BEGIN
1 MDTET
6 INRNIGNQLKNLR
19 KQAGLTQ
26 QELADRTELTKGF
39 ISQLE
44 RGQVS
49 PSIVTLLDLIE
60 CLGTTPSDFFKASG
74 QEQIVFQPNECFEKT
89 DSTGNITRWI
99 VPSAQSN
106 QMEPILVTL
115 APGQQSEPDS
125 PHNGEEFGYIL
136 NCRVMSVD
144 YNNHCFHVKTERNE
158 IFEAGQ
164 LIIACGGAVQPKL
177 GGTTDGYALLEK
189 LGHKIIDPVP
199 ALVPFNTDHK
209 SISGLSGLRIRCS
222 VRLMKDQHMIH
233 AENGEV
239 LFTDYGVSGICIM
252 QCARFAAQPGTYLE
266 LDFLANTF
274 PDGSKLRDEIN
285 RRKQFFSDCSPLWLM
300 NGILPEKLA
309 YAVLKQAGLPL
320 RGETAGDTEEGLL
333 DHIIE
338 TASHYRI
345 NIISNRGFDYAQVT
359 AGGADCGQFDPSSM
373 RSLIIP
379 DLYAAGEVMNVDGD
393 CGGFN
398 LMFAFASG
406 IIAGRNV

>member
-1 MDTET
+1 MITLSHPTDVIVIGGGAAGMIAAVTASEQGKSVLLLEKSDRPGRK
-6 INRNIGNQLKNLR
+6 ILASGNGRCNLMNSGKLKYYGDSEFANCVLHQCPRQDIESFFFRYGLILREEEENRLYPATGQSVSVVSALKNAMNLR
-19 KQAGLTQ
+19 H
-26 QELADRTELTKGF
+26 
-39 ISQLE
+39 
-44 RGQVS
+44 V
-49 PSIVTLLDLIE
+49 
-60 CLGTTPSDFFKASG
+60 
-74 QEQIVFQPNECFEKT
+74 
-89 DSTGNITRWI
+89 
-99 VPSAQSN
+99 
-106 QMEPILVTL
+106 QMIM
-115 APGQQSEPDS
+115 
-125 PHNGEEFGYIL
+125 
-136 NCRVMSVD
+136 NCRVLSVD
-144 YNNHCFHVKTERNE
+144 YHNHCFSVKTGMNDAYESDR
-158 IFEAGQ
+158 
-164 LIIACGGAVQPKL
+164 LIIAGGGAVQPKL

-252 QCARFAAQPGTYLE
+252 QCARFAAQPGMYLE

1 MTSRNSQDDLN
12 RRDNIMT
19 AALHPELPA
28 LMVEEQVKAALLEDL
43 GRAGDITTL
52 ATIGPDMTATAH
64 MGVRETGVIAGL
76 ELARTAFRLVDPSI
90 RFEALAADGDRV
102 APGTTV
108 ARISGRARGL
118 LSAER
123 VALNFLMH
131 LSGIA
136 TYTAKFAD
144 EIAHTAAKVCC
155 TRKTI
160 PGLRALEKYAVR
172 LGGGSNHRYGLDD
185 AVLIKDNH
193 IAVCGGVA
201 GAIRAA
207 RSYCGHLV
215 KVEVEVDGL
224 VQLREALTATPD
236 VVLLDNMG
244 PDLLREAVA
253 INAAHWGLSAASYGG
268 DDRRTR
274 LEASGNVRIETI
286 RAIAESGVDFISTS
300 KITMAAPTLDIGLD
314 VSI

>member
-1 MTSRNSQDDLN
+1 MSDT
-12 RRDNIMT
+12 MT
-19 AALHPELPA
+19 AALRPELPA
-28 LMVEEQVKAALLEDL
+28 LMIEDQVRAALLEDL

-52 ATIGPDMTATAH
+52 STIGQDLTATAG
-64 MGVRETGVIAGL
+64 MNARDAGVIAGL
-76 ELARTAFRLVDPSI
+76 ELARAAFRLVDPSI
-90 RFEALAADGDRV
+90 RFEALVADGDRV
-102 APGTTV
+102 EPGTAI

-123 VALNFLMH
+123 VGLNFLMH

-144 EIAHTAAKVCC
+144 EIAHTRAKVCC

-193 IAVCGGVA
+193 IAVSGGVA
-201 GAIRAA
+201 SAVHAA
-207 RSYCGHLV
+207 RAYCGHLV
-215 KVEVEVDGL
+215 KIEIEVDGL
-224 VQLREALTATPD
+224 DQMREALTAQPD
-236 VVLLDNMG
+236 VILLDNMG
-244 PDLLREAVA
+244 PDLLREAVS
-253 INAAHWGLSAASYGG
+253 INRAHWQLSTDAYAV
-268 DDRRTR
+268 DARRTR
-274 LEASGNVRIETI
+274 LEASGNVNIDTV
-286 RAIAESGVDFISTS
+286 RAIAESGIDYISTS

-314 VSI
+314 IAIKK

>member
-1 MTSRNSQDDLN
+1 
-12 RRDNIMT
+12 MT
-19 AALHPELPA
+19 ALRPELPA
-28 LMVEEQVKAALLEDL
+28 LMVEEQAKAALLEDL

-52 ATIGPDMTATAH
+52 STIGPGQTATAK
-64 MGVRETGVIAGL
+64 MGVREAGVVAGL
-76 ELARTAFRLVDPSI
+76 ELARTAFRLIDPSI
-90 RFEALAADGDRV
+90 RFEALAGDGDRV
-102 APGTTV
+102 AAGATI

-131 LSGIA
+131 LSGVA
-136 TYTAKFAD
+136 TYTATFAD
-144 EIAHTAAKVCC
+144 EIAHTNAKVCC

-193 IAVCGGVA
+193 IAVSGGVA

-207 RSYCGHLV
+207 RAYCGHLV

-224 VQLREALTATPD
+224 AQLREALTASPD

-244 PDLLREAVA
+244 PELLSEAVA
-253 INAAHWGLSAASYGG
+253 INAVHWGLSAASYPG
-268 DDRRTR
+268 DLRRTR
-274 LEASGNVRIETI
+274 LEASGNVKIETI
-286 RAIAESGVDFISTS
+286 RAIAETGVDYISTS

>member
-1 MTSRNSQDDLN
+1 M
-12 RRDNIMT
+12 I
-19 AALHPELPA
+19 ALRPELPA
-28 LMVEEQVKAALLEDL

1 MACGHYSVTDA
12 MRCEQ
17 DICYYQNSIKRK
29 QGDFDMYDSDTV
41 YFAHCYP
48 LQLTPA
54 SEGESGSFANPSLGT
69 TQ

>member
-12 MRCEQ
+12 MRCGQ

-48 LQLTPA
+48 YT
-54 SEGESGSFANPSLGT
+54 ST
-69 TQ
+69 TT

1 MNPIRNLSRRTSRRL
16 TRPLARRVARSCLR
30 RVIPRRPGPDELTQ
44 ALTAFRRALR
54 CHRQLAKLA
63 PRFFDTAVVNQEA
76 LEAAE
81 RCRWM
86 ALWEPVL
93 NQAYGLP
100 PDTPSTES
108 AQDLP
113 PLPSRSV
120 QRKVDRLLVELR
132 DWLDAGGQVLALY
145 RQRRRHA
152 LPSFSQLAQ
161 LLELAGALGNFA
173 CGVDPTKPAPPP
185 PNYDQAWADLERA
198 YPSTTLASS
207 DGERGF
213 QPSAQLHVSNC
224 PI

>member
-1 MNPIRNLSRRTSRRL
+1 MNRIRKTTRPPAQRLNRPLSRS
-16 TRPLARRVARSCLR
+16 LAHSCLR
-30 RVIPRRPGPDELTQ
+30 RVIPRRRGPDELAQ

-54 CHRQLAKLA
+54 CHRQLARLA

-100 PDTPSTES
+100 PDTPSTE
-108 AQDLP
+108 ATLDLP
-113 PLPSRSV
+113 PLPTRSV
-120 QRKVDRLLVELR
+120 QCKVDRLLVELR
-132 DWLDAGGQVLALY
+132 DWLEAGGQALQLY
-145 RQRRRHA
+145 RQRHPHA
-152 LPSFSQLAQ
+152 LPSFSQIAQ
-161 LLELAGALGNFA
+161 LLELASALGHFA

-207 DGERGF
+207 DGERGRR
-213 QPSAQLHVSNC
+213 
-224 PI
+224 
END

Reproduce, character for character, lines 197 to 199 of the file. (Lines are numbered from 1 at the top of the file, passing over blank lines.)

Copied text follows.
+268 DLRRTR
-274 LEASGNVRIETI
+274 LEASGNVKIETI